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Arriving in new coach, Queen Elizabeth II unveils British government's agenda in day of pomp

Britain's Queen Elizabeth II, right, smiles at Earl Marshall as she leaves the Palace of Westminster, after delivering the Queen's Speech in the House of Lords at the State Opening of Parliament, in London, Wednesday, June, 4, 2014. The State Opening of Parliament is an annual pageant of pomp and politics centred on the Queen's Speech, a legislative program written by the government but read out by the monarch before a crowd of lawmakers, ermine-robed peers and ceremonial officials in bright garb evoking centuries past. (AP Photo/Alastair Grant, Pool)

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Britain's Queen Elizabeth II, right, smiles at Earl Marshall as she leaves the Palace of Westminster, after delivering the Queen's Speech in the House of Lords at the State Opening of Parliament, in London, Wednesday, June, 4, 2014. The State Opening of Parliament is an annual pageant of pomp and politics centred on the Queen's Speech, a legislative program written by the government but read out by the monarch before a crowd of lawmakers, ermine-robed peers and ceremonial officials in bright garb evoking centuries past. (AP Photo/Alastair Grant, Pool)

LONDON - Queen Elizabeth II unveiled the British government's legislative agenda Wednesday in a ceremony that combined a sumptuous display of pomp and power with a slim slate of bills on crime, pensions and fracking.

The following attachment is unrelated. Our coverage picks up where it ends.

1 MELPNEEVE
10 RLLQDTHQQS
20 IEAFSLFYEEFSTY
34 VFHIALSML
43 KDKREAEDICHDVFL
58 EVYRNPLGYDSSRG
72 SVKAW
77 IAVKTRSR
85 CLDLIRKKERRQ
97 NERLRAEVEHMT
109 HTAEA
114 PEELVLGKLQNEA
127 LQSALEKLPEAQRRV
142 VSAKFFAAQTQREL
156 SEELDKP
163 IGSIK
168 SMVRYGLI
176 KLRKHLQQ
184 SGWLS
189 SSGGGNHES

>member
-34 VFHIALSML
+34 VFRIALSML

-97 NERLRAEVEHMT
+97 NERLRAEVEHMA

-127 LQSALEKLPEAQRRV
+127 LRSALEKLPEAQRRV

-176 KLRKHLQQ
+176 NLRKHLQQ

The annual Queen's Speech is both a policy statement and an ermine-draped display of regal grandeur. It is read by the monarch but written by the government and marked the final opportunity for Prime Minister David Cameron's government to offer ideas ahead of a May 2015 election.

The 11 bills outlined in the 10-minute speech included changes to pension plans, a five-pence (8 cent) levy on supermarket plastic bags and a measure giving voters limited powers to recall wayward lawmakers.

The plans also included tougher penalties for human trafficking and a bill to safeguard Good Samaritans in the case of lawsuits stemming from actions taken in an emergency.

More contentious were moves to encourage companies to drill for gas through hydraulic fracturing — a practice that faces strong opposition from British environmentalists.

The 88-year-old monarch has delivered a speech at every opening of Parliament since the start of her reign in 1952 — except for two years when she was pregnant.

The monarch travelled from Buckingham Palace in the resplendent new Diamond Jubilee State Coach, as thousands of tourists lined the streets.

The horse-drawn coach, which was made in Australia, is lined in yellow silk and made up of pieces donated by historic sites and organizations. The seat handrails are from the Royal Yacht Britannia, while the window frames and interior panels include material from Canterbury Cathedral, 10 Downing Street, and the Antarctic bases of Capt. Robert Scott and Ernest Shackleton.

Lawmakers walked from the House of Commons to the House of Lords to hear the queen read the speech — but only after slamming the door in her messenger's face to symbolize their independence from the crown.

The speech is delivered in the House of Lords — from a gilded throne — because the monarch is barred from entering the Commons.

Amid the ritual, a moment of unexpected drama arose when a page boy fainted with a thud just after the queen announced that Britain would work toward a "comprehensive nuclear agreement with Iran."

Officials said later that the boy was fine.

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